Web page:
Volume 92, Issue 78

Tuesday, February 16, 1999


Election results not final yet

High rising plans modified

Safety changes put in motion

Mt. Allison back at work after more than three weeks off

Neighbours to consult on mastering plan

Singing for the scroll

Heating things up with ice


Caught on campus

Singing for the scroll

By Paul-Mark Rendon
Gazette Staff

Most people recognize Luciano Pavarotti as a world renowned opera singer, but thanks to McMaster University, he can now ask to be referred to as "Dr. Pavarotti."

In a special convocation on Friday, Pavarotti was conferred an honourary doctor of letters in Hamilton's Sheraton hotel.

Andrea Farquhar, assistant director of media and community relations at McMaster, said the degree was given to Pavarotti because of his outstanding service to the fine arts, as well as his fund-raising efforts for leukemia research and children in war-torn countries.

Farquhar said while the degree carries no academic weight, it was meant to recognize Pavarotti's special contribution to the world.

"Mr. Pavarotti seemed very pleased to receive the degree," Farquhar said, adding the ceremony was well received by the 200 people in attendance.

Other recipients of honourary degrees conferred by McMaster in past years include Margaret Atwood and Harry Belafonte.

Although he was in town to perform at Copps Coliseum on Valentine's Day, Pavarotti subsequently postponed the concert due to illness.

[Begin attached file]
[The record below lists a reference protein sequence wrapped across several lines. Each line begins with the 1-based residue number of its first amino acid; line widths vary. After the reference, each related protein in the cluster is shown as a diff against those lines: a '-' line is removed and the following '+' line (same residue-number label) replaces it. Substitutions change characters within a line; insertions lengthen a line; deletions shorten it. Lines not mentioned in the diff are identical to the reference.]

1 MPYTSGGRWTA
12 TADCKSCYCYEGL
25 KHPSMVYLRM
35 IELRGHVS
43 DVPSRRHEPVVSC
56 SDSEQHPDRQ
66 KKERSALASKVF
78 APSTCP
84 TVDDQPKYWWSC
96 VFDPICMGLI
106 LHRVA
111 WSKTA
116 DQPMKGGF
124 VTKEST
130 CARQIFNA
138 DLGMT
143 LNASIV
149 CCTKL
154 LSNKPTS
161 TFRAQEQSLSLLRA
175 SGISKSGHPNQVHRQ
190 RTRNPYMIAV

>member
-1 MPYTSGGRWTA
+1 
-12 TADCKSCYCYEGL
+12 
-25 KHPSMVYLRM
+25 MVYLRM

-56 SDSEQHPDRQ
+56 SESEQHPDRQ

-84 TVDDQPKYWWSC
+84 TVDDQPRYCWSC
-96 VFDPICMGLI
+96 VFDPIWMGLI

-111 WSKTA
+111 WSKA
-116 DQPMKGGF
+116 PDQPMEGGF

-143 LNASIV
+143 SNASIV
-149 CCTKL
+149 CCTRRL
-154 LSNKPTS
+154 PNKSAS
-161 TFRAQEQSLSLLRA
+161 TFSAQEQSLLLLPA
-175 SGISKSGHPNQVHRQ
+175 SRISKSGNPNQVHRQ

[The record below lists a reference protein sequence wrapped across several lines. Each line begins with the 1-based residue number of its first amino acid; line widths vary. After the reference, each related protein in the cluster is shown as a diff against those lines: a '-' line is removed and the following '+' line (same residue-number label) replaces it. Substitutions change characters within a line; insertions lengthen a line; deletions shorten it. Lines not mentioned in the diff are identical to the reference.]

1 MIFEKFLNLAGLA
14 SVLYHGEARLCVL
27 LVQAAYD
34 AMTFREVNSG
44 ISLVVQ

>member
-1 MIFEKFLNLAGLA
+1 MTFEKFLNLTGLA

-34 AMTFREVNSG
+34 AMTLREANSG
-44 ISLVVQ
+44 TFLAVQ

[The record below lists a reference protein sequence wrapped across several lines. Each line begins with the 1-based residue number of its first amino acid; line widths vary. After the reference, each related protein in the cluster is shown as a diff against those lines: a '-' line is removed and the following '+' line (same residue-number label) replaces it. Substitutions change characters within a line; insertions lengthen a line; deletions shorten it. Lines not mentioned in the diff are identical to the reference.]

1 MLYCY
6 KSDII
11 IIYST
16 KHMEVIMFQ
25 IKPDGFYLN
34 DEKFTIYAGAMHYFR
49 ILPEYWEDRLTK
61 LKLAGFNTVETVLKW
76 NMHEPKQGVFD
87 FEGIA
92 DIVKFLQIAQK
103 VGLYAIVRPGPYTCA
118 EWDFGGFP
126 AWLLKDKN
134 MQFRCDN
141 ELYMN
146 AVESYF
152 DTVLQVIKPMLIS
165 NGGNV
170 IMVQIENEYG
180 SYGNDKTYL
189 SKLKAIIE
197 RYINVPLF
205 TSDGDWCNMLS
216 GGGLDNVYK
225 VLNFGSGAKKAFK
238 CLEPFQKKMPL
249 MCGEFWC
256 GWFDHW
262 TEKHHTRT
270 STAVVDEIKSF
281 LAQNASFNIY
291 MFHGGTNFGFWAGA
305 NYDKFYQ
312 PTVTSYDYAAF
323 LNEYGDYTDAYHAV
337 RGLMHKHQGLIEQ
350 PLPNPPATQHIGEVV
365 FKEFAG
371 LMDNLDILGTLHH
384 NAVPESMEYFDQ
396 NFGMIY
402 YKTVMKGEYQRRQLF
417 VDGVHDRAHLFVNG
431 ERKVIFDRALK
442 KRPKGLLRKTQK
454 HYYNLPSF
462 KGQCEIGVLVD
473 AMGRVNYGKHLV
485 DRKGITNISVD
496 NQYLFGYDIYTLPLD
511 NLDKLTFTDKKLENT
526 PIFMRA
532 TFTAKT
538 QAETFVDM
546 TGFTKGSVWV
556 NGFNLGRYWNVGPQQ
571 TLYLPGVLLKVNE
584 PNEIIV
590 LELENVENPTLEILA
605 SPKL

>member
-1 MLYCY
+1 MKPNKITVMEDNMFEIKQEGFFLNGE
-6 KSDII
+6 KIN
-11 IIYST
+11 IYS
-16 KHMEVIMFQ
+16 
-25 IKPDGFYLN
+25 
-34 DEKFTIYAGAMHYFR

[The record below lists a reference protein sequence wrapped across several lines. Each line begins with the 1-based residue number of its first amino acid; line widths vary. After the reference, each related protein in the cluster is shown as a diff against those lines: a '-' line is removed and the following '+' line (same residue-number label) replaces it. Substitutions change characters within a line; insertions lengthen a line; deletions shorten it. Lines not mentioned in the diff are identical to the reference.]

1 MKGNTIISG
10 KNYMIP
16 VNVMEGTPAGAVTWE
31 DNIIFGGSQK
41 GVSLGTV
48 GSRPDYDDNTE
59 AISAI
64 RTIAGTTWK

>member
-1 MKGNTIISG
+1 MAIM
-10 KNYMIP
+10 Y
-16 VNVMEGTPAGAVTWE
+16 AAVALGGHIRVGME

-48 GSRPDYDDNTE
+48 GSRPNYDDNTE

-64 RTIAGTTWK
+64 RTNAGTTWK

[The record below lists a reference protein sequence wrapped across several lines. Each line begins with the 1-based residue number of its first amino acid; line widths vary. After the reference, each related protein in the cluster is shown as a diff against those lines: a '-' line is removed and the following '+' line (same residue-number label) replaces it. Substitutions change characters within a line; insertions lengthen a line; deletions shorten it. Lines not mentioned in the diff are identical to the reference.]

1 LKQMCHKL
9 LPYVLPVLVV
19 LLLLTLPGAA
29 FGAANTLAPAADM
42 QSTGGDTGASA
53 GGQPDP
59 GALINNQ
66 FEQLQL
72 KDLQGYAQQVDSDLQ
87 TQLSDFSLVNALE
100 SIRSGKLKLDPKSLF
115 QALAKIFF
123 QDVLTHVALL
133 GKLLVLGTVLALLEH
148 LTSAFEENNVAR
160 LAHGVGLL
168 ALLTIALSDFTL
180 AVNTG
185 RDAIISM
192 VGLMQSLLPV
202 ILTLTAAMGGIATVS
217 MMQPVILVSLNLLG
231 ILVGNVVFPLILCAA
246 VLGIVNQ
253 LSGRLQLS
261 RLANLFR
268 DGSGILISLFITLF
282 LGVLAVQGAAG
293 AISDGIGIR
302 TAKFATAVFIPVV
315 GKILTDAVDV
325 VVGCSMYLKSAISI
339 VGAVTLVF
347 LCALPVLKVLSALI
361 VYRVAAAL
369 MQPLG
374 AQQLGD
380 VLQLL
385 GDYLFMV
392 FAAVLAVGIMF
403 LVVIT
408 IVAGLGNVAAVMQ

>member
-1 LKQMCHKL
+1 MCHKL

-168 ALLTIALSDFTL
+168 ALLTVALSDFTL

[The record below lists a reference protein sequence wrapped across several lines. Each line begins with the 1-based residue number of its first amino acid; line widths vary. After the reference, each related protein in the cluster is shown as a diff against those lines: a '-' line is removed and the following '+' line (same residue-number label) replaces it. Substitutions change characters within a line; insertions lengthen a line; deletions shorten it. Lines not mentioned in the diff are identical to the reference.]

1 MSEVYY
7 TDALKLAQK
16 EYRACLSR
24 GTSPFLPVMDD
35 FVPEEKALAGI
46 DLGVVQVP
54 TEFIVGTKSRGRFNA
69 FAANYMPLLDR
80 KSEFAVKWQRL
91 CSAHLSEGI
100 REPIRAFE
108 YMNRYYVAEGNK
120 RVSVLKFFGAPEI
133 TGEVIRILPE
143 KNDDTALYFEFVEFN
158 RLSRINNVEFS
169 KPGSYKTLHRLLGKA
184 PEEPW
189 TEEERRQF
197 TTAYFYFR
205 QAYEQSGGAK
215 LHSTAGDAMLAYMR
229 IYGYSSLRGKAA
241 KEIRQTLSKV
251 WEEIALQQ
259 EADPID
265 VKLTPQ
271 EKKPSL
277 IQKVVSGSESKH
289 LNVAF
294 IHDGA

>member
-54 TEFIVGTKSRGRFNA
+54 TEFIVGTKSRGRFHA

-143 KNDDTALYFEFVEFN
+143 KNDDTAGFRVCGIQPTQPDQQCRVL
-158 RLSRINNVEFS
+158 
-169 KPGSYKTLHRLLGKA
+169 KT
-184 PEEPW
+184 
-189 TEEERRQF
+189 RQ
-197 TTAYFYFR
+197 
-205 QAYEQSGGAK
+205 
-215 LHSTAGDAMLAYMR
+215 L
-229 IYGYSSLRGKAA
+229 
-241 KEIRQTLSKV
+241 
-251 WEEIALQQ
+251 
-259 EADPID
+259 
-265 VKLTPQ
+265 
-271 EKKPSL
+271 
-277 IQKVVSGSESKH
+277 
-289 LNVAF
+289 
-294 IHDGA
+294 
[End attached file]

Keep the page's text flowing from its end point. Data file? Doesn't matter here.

Gabe Macaluso, managing director for Copps Coliseum, said the concert, which would have been Pavarotti's debut performance at Copps Coliseum, is rescheduled for July 11.

Dalin Jameson, executive assistant to the president and government relations officer at Western, said recipients of honourary degrees from Western are first nominated and then selected by committee.

Recent honourary degree recipients at Western have included Canadian astronaut Roberta Bondar and Robert Haynes, the first Western graduate to become president of the Royal Society of Canada.

Adrienne Mosuk, a first-year social science student, commended McMaster for giving Pavarotti the honourary degree. "I think it's a good thing. Pavarotti has come far, maybe not academically, but he's gone through a lot," she said.

Chris Hamade, a third-year administrative and commercial studies student, agreed with the concept of honourary degrees but conceded they may have an ulterior motive. "If Western can get in the papers, the community will say good things. It's partly advertising."

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Copyright The Gazette 1999